The Emerging National Debt Crisis

The U.S. debt ceiling was suspended for a year, and now it is back. The suspension was convenient in that it allowed the government to borrow at will for approximately a year. The new debt ceiling has been put at approximately $22.03 trillion (give or take a few million – who’s counting?).

Since the government isn’t likely to cease its massive spending, it raises the question of how to raise the pesky new ceiling. Secretary of the Treasury Steven Mnuchin has indicated that the ceiling must be raised to honor current debt commitments.

Few countries are able to publicly state that they are unable to pay their debts without this having an effect on their credit risk. When the U.S. reaches its new debt ceiling, it will lose the ability to borrow more money. The effect of this should strike fear in the hearts of Americans, but thus far, there’s been hardly a whisper of concern.

Twenty-seven percent of this massive debt is comprised of social security, Medicare, and various government retirement funds. People have paid into these funds and will expect payment. Foreign governments make up 30 percent of the U.S. debt, while the rest is held by pension funds, local governments, and savings bonds.

The government will be unable to raise its new debt limit without congressional approval. Given the current political situation, this will only result in a senseless political battle between Republicans and Democrats, with both parties plying their own agenda.

Borrowing automatically involves interest rates, which is currently one of the fastest growing portions of the U.S. budget. Increases in interest rates will affect all individuals with credit cards, mortgages, and other outstanding loans. Consumers and corporations will have difficulty making interest payments, let alone pay down their debts. This would likely bring on the next recession.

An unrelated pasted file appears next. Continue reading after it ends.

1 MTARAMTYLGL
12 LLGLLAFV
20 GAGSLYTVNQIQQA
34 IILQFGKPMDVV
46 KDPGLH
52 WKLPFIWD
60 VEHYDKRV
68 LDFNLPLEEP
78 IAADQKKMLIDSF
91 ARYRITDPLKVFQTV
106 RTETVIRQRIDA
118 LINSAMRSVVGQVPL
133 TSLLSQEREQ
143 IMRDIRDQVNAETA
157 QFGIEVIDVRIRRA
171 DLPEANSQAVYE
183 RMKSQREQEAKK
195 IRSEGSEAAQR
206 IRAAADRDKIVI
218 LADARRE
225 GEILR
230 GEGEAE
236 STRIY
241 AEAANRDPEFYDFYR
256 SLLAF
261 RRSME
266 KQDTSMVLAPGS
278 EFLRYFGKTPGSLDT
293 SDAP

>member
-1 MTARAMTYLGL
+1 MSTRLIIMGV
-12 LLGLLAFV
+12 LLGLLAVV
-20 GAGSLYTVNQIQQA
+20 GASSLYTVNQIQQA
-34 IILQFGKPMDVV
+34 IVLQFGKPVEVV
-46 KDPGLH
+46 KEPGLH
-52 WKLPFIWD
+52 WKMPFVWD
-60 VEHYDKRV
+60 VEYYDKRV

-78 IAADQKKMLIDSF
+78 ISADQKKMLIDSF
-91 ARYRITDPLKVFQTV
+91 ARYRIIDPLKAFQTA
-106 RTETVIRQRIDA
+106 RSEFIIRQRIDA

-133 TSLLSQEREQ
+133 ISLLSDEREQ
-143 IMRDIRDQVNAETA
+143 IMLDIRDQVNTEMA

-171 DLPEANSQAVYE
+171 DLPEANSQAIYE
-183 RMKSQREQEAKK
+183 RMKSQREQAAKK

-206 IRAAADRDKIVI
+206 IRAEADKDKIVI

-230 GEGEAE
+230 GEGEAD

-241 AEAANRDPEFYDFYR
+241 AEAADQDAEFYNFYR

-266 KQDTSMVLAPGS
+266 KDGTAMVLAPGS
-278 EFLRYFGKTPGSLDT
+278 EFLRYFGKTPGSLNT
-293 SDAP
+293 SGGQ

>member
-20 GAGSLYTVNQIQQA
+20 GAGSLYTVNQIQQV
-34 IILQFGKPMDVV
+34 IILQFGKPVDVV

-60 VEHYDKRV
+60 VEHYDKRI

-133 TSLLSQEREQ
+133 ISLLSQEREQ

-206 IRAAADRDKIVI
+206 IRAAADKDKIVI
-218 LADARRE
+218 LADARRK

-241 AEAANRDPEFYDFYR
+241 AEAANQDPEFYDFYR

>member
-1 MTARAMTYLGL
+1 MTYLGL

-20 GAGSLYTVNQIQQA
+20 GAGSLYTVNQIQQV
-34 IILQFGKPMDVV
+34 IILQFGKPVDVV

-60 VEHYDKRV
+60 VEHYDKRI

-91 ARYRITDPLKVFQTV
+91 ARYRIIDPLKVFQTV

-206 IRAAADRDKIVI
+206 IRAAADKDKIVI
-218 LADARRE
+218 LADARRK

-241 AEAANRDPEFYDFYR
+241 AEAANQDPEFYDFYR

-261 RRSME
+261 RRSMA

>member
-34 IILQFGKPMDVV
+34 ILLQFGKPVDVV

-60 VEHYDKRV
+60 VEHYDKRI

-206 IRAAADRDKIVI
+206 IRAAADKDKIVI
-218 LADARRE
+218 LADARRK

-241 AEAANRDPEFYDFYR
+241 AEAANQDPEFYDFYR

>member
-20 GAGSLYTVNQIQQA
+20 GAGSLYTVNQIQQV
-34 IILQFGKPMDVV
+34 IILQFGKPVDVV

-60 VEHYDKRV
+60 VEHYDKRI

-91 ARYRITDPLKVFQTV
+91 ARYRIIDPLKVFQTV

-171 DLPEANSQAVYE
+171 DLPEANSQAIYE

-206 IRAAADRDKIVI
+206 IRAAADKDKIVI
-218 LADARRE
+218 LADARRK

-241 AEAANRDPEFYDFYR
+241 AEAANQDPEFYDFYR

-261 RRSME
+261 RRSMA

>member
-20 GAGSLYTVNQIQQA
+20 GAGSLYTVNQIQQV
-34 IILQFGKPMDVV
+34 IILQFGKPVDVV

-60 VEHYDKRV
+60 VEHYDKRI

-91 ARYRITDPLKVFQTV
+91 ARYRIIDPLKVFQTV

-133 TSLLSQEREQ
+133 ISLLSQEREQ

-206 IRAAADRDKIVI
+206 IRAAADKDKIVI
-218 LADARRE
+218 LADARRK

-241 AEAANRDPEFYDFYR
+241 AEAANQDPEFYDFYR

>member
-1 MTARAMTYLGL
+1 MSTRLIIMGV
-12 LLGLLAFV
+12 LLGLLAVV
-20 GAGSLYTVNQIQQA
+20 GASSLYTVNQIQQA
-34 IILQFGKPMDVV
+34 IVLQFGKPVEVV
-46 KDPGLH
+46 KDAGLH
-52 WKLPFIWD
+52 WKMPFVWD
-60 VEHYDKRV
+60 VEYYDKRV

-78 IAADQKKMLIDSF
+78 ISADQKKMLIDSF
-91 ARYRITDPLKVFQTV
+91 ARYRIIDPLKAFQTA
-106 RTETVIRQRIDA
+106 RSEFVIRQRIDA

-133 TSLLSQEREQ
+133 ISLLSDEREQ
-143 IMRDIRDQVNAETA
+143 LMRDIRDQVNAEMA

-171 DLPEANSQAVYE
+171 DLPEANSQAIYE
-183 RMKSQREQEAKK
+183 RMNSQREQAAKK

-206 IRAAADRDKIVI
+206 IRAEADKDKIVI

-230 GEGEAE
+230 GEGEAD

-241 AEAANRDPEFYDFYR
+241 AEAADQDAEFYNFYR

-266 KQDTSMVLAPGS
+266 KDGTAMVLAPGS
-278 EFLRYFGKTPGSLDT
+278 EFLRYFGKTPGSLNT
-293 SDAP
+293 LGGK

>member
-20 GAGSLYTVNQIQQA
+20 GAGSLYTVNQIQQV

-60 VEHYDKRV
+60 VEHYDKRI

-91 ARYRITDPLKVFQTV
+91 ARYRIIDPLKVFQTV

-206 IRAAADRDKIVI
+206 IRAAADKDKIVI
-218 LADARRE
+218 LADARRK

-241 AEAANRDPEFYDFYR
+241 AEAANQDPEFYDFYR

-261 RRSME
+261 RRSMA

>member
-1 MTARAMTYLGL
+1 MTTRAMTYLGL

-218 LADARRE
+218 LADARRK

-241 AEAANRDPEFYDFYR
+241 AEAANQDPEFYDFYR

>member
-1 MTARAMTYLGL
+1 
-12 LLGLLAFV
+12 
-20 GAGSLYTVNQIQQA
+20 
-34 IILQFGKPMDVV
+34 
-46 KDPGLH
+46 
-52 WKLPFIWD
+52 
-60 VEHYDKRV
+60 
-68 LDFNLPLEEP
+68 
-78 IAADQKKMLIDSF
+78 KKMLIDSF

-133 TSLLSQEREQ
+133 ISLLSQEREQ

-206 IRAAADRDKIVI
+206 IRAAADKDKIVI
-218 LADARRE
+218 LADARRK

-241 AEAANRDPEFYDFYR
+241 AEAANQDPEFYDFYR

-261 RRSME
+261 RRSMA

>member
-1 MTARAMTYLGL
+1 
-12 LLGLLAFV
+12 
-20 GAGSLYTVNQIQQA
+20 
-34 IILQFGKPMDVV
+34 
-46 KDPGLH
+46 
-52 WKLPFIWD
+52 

If the debt ceiling is not raised, another government shutdown may occur in a desperate effort to curb spending. Such a shutdown happened in December of 2018, with the result that the debt limit was merely pushed up to March of 2019.

In addition to problems with the national debt we are facing an unparalleled deficit concurrent with an economic upswing. The soaring deficit is partially due to President Trump’s tax cuts, which decreases government income but not its payment obligations. The deficit will probably reach $900 billion by the end of the year, and continue to rise to $1 trillion annually by 2022.

The ratio of debt to GNP is expected to hit 78 percent by the end of this fiscal year. This is double the average over the past five decades. The debt to GNP ration could reach World War II levels of 90 percent.

A continued increase in the national debt leaves the U.S. severely weakened in the event of a recession. The Democratic-controlled house is counting on the old “Gephardt Rule” to automatically increase the debt cap. This could work if there were enough revenue to make payments. Lacking revenues, the government would have to continue borrowing funds and keep increasing the debt. It’s a lose-lose proposition which will tank in our era of partisan one-upmanship.

When the fiscal year ends in September, Americans face another potential government shutdown. Our budget process is not working. Is a total government default in our future?